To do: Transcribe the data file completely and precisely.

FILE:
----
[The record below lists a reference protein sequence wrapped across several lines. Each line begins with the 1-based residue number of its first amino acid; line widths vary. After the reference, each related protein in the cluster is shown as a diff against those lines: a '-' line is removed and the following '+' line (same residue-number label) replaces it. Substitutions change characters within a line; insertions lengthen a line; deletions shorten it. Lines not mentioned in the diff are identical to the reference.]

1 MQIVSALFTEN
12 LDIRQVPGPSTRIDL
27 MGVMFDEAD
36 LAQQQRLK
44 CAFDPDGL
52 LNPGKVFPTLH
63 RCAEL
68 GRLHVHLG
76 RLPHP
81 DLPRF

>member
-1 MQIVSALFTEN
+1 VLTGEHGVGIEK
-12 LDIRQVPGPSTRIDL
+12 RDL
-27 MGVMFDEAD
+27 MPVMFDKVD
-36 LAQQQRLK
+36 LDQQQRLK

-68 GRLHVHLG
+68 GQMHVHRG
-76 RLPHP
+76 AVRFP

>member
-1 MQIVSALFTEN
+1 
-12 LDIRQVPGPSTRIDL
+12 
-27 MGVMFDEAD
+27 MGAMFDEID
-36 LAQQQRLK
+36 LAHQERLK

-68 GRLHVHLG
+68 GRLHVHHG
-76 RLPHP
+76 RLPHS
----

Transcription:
[The record below lists a reference protein sequence wrapped across several lines. Each line begins with the 1-based residue number of its first amino acid; line widths vary. After the reference, each related protein in the cluster is shown as a diff against those lines: a '-' line is removed and the following '+' line (same residue-number label) replaces it. Substitutions change characters within a line; insertions lengthen a line; deletions shorten it. Lines not mentioned in the diff are identical to the reference.]

1 MQIVSALFTEN
12 LDIRQVPGPSTRIDL
27 MGVMFDEAD
36 LAQQQRLK
44 CAFDPDGL
52 LNPGKVFPTLH
63 RCAEL
68 GRLHVHLG
76 RLPHP
81 DLPRF

>member
-1 MQIVSALFTEN
+1 VLTGEHGVGIEK
-12 LDIRQVPGPSTRIDL
+12 RDL
-27 MGVMFDEAD
+27 MPVMFDKVD
-36 LAQQQRLK
+36 LDQQQRLK

-68 GRLHVHLG
+68 GQMHVHRG
-76 RLPHP
+76 AVRFP

>member
-1 MQIVSALFTEN
+1 
-12 LDIRQVPGPSTRIDL
+12 
-27 MGVMFDEAD
+27 MGAMFDEID
-36 LAQQQRLK
+36 LAHQERLK

-68 GRLHVHLG
+68 GRLHVHHG
-76 RLPHP
+76 RLPHS